“We must save lives,” Hollande told a news conference. “I have asked the defense minister to coordinate this action and to include military doctors and the civil protection agency plus air support.”

U.N. Secretary-General Ban Ki-moon said on Thursday he will create a special mission to combat the disease and deployed staff in the worst-affected states.

“The gravity and scale of the situation now require a level of international action unprecedented for a health emergency,” Ban said. He added that he will appoint a special envoy to head the U.N. Mission for Ebola Emergency Response, which will push a “rapid and massive mobilization” of people, material and financial resources.

“This international mission … will have five priorities: stopping the outbreak, treating the infected, ensuring essential services, preserving stability and preventing further outbreaks,” Ban told an emergency session of the Security Council.

Speed is of essence

WHO Director-General Margaret Chan said a surge of support could help turn things around for the roughly 22 million people in the hardest-hit countries, whose lives and societies have been shattered by the disease.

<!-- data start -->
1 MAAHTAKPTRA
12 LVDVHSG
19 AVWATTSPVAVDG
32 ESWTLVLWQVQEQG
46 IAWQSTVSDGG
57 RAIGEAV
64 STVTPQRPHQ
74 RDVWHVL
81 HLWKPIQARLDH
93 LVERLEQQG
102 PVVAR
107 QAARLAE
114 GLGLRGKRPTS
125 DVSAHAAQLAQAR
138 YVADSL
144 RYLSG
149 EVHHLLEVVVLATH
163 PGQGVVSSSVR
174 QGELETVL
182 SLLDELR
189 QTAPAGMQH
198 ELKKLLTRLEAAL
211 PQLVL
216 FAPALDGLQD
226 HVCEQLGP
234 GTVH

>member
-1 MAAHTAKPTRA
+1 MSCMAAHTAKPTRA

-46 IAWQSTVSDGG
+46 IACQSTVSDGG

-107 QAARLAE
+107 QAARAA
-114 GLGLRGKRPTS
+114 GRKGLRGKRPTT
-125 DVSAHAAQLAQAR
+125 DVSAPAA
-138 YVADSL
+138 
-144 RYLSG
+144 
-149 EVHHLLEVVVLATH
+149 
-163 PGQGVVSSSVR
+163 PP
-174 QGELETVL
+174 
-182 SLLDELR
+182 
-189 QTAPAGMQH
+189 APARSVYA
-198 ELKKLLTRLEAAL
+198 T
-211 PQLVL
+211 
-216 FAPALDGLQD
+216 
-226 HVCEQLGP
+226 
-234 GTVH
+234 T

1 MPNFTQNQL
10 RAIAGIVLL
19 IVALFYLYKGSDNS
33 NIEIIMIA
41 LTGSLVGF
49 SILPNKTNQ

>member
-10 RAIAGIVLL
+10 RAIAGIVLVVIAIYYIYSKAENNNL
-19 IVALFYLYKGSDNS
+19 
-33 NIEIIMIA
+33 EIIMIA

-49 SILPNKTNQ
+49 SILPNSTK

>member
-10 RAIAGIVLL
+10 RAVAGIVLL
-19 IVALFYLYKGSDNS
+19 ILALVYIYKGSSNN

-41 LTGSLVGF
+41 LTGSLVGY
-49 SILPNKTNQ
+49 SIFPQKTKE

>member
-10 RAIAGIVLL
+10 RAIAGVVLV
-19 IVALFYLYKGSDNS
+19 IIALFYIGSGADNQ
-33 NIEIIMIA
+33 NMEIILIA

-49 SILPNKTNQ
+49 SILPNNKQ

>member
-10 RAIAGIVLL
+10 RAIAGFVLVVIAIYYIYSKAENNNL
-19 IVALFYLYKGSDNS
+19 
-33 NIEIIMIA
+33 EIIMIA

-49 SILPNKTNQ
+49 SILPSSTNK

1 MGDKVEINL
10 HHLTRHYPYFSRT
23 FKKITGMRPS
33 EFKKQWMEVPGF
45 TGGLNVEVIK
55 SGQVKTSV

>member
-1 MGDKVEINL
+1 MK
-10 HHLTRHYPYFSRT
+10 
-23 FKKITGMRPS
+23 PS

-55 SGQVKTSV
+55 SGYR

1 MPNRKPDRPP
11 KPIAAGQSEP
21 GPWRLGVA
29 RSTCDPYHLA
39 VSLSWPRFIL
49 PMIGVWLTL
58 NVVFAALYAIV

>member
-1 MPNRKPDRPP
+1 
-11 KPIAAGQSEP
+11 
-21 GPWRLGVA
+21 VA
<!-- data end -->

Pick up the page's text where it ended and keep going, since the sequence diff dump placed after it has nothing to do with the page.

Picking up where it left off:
“In the hardest hit countries, an exponentially rising caseload threatens to push governments to the brink of state failure,” Chan said during the session of the 15-member council.

The Security Council also adopted a resolution that also calls on states “to lift general travel and border restrictions, imposed as a result of the Ebola outbreak and that contribute to the further isolation of the affected countries and undermine their efforts to respond.”

Joanne Liu, international president for medical charity Medecins Sans Frontieres called on member states and others to follow the lead of countries that have committed to join the fight against Ebola.

“We need concrete action on the ground now. Speed is of the essence,” Liu said.